Archives for posts with tag: juanitamore

Jane Kim Eats Out


I’m happy to say that I’ve endorsed Jane Kim for State Senate. She’s currently working on a project to save the fifty year old STUD from closing along with being one of the cities most progressive voices fighting for our homeless.

Wednesday September 28th I’m hosting an event at the Starlight Room which reflects my voting guide for the November ballot. Almost everyone I’ve endorsed will be in attendance and there are no scheduled speeches or fundraising planned. It is just a chance for people to meet and talk to the candidates I feel will shape the future of San Francisco politics.

To learn more about the event read the article over at the Bay Area Reporter.

Floor 21 - 4th May 2016.

Jane and I applying lipstick at Floor 21, Starlight Room / Image Gooch

Jane Kim is a current San Francisco Supervisor and candidate for State Senate, District 11. Jane is a proven progressive leader who has fought to expand access to affordable housing, protect renters, close the income gap and improve public schools.

Jane answers my foodie questionnaire here:

What is your favorite dessert?
Chocolate Chip Cookies with a lot of butter.  Butter is big for me.  I am not really big into sugar or most sweets, but I like a lot of buttery things like croissants.

What restaurant would you call your home?
There are actually like 3 restaurants I spend my time at: Turtle Tower – I LOVE LOVE LOVE their Phô, Tin Vietnamese because it is a couple blocks from my house and their food is delicious and Happy Shabu Shabu – I love hot pot and ponzu sauce!

What was your favorite breakfast cereal as a kid?
I never ate cereal as a kid; although my family got into cereal after I left the house.  I remember coming home and my mom was eating cereal with kim chi because she always had to have kim chi with everything, and the milk turned orange and she still drank it.  That was too much even for me!

What is your favorite food to pig-out on after the club?
There are always two places that I want go eat at after the club – Korean food because the restaurants usually stay open until 2AM. And, I used to also really love Sparky’s on Church Street when I lived nearby. I’d always get the tomato, cheese and fried egg sandwich with a strawberry milkshake.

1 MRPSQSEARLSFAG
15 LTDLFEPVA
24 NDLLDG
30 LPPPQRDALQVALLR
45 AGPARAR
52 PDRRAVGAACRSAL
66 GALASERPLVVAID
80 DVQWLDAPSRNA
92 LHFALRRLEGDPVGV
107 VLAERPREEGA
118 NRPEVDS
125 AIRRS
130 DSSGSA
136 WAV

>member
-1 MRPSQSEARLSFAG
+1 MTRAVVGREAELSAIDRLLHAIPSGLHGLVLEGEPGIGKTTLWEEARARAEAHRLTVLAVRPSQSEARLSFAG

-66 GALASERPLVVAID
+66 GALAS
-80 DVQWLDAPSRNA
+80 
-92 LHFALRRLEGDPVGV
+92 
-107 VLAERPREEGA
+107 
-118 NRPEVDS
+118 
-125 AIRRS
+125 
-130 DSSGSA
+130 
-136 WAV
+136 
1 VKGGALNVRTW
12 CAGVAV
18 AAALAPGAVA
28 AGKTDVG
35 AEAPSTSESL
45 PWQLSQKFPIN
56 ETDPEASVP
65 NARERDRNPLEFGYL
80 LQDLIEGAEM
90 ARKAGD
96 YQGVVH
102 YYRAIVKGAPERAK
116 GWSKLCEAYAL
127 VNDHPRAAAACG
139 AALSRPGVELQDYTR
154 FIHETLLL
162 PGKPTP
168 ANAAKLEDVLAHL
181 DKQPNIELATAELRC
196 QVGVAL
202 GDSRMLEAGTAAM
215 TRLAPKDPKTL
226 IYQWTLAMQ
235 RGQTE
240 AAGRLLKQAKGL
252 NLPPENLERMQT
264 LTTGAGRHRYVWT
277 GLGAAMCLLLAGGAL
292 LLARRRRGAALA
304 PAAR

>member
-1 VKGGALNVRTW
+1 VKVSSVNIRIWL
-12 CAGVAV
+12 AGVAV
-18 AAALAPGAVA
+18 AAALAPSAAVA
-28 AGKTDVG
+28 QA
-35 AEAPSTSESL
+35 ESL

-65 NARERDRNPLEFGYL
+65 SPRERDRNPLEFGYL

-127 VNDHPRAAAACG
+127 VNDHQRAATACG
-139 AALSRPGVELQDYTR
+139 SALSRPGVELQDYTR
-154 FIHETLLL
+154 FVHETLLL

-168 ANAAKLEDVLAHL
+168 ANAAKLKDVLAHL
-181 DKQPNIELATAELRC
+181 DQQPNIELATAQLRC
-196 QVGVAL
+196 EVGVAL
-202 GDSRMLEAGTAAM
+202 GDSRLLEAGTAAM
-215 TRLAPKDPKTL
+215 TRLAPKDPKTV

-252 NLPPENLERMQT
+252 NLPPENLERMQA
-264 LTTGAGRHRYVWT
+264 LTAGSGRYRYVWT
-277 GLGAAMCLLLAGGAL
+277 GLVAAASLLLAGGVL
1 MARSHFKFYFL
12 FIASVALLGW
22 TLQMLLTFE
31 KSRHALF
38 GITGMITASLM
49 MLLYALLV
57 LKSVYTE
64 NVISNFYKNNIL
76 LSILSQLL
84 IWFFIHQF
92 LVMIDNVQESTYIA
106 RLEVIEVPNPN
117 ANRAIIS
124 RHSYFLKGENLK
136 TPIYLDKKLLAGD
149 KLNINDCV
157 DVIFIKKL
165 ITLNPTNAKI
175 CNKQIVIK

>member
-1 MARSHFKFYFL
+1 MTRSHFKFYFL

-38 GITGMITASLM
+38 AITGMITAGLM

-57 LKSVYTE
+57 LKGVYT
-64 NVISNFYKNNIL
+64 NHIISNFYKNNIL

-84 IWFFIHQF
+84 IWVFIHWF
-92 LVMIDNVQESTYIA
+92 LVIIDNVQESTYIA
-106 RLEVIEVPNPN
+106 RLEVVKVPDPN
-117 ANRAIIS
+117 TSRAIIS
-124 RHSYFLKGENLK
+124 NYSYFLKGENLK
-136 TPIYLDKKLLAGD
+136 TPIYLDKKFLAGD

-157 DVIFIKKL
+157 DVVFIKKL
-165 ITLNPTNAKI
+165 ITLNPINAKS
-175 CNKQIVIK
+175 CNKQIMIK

Seared Shrimp and Garbanzo Bead Salad

Dozen shrimp, cleaned and shelled

Salt and pepper

Olive oil

1 small clove garlic, minced

Pinch chili flakes

Zest and juice of 1 lemon

Season the shrimp with salt and pepper. Heat olive oil in a large skillet on high and add the shrimp searing on each side for 2 to 3 minutes. Add the garlic, chili flakes and zest and lemon juice. Remove the shrimp from pan and save remaining juices for the vinaigrette.

15 ounce can garbanzo beans

1/4 cup Olive oil

4 teaspoons red wine vinegar

Salt and pepper

1/4 red onion, sliced thin

Radishes, sliced thin

1 stalk celery, sliced thin + celery leaves

1 small cucumber, sliced

Handful cherry tomatoes, sliced in half


In a bowl combine the red wine vinegar and onions with some salt to macerate for 10 minutes. Prep your vegetables and place in a large bowl. Transfer onions to bowl and make the vinaigrette, whisking the olive oil into the vinegar. Add the juices from the shrimp pan. Mix the vinaigrette, shrimp and salad vegetables together and taste for salt. Serve over watercress.

Serves 4


I’ve been inspired by San Francisco’s Real Foodie’s Compost campaign to share more about composting. If you live in SF you can order a free compost pail from Recology  HERE! I’m all about meeting the SF Zero Waste goal by 2020. I get pissed when I open the green bin in my apartment building and see that other tenants have dumped the wrong things in it!

 This is what I had left over from this recipe to add to my pail.


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Juanita’s Summer Sangria (by Kevin Hoskins)
Serves 12
2 bottles Sancerre blanc
8 ounces Giffard Crème de Pêche de Vigne
8 ounces cognac
4 ounces freshly squeezed lemon juice

Mix all the ingredients in a large Cambro container. Cover and refrigerate overnight. Transfer into a pitcher and pour into tall glasses filled with ice.


Last week I found these gorgeous Blood Tangerines at Whole Foods – tangy and sweet. I decided to make a tart with them by incorporating them as a curd.


Pate Sucree

My favorite tart dough because it is unforgivable!! It won’t get tough from rolling and doesn’t shrink when you bake it. The texture is very similar to a cookie.


1 stick + 1 Tablespoon unsalted butter, room temperature

1/3 cup sugar

1/4 teaspoon salt

1/4 teaspoon vanilla

1 egg yolk

1 1/4 cups unbleached all-purpose flour